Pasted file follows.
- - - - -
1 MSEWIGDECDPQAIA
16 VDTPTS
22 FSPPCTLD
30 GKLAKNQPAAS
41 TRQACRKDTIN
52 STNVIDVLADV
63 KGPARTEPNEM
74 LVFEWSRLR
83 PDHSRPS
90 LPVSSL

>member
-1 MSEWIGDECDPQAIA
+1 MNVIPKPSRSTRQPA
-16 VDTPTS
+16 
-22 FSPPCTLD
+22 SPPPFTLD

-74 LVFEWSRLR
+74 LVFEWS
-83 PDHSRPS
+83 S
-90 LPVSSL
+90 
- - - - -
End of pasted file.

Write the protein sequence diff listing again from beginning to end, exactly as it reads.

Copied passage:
1 MSEWIGDECDPQAIA
16 VDTPTS
22 FSPPCTLD
30 GKLAKNQPAAS
41 TRQACRKDTIN
52 STNVIDVLADV
63 KGPARTEPNEM
74 LVFEWSRLR
83 PDHSRPS
90 LPVSSL

>member
-1 MSEWIGDECDPQAIA
+1 MNVIPKPSRSTRQPA
-16 VDTPTS
+16 
-22 FSPPCTLD
+22 SPPPFTLD

-74 LVFEWSRLR
+74 LVFEWS
-83 PDHSRPS
+83 S
-90 LPVSSL
+90 